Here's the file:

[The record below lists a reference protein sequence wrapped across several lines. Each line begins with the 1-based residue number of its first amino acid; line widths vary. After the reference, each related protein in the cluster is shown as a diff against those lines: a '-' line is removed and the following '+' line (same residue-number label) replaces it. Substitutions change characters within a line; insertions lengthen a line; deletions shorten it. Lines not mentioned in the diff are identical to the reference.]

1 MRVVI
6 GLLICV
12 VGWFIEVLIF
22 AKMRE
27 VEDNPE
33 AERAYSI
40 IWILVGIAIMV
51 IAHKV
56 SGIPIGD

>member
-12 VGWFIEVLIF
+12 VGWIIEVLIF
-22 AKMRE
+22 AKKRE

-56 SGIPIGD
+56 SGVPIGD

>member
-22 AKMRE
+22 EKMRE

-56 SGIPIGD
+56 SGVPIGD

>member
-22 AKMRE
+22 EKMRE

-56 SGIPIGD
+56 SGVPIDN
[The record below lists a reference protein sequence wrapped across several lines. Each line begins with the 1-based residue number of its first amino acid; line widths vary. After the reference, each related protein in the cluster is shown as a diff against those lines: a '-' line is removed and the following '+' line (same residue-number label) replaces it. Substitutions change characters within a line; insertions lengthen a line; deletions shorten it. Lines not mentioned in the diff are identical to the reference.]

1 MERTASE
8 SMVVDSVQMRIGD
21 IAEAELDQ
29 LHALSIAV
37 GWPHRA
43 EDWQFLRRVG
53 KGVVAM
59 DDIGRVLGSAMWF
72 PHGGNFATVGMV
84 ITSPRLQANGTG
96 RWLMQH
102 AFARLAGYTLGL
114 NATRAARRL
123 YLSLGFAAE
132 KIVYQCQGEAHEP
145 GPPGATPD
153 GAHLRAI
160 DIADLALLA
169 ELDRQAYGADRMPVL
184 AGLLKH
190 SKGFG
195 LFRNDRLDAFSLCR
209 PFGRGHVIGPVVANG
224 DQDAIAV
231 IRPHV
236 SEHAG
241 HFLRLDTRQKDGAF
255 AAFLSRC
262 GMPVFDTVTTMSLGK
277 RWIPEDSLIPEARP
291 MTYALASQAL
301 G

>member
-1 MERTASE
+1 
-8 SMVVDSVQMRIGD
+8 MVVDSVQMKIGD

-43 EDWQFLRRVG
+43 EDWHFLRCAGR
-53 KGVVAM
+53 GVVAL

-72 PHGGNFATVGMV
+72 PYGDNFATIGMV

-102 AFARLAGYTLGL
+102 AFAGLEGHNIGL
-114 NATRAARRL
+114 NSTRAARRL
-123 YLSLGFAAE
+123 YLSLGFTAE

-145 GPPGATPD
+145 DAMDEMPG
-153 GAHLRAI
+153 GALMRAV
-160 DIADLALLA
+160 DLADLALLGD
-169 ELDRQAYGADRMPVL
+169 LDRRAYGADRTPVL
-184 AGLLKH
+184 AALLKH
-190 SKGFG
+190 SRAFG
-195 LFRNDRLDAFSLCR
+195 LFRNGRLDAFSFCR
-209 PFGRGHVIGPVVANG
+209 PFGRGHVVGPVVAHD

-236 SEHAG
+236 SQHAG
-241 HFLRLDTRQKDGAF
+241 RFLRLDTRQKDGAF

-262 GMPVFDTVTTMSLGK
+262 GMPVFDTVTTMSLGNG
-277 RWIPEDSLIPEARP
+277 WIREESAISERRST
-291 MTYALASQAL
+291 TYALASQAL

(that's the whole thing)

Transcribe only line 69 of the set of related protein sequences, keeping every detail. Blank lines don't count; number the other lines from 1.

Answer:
+53 GVVAL